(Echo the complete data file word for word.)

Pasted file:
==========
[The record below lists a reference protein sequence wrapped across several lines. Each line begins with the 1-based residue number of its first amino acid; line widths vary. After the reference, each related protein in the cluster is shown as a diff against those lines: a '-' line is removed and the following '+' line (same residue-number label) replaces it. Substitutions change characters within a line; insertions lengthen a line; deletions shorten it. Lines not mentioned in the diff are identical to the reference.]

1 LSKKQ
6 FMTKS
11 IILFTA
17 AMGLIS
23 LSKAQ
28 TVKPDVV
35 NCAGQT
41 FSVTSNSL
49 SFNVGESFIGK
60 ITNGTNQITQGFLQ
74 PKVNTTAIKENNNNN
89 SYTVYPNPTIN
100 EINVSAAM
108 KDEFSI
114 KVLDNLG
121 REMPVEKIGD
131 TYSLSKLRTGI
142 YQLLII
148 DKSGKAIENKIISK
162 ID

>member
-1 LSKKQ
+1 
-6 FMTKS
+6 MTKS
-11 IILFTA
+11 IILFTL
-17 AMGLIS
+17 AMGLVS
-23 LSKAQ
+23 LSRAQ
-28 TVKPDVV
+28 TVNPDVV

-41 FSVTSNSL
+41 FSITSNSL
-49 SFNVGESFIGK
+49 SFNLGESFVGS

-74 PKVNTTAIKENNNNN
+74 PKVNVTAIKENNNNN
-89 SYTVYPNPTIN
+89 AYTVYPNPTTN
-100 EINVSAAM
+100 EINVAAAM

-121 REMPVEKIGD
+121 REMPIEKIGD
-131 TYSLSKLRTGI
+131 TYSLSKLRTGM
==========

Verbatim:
[The record below lists a reference protein sequence wrapped across several lines. Each line begins with the 1-based residue number of its first amino acid; line widths vary. After the reference, each related protein in the cluster is shown as a diff against those lines: a '-' line is removed and the following '+' line (same residue-number label) replaces it. Substitutions change characters within a line; insertions lengthen a line; deletions shorten it. Lines not mentioned in the diff are identical to the reference.]

1 LSKKQ
6 FMTKS
11 IILFTA
17 AMGLIS
23 LSKAQ
28 TVKPDVV
35 NCAGQT
41 FSVTSNSL
49 SFNVGESFIGK
60 ITNGTNQITQGFLQ
74 PKVNTTAIKENNNNN
89 SYTVYPNPTIN
100 EINVSAAM
108 KDEFSI
114 KVLDNLG
121 REMPVEKIGD
131 TYSLSKLRTGI
142 YQLLII
148 DKSGKAIENKIISK
162 ID

>member
-1 LSKKQ
+1 
-6 FMTKS
+6 MTKS
-11 IILFTA
+11 IILFTL
-17 AMGLIS
+17 AMGLVS
-23 LSKAQ
+23 LSRAQ
-28 TVKPDVV
+28 TVNPDVV

-41 FSVTSNSL
+41 FSITSNSL
-49 SFNVGESFIGK
+49 SFNLGESFVGS

-74 PKVNTTAIKENNNNN
+74 PKVNVTAIKENNNNN
-89 SYTVYPNPTIN
+89 AYTVYPNPTTN
-100 EINVSAAM
+100 EINVAAAM

-121 REMPVEKIGD
+121 REMPIEKIGD
-131 TYSLSKLRTGI
+131 TYSLSKLRTGM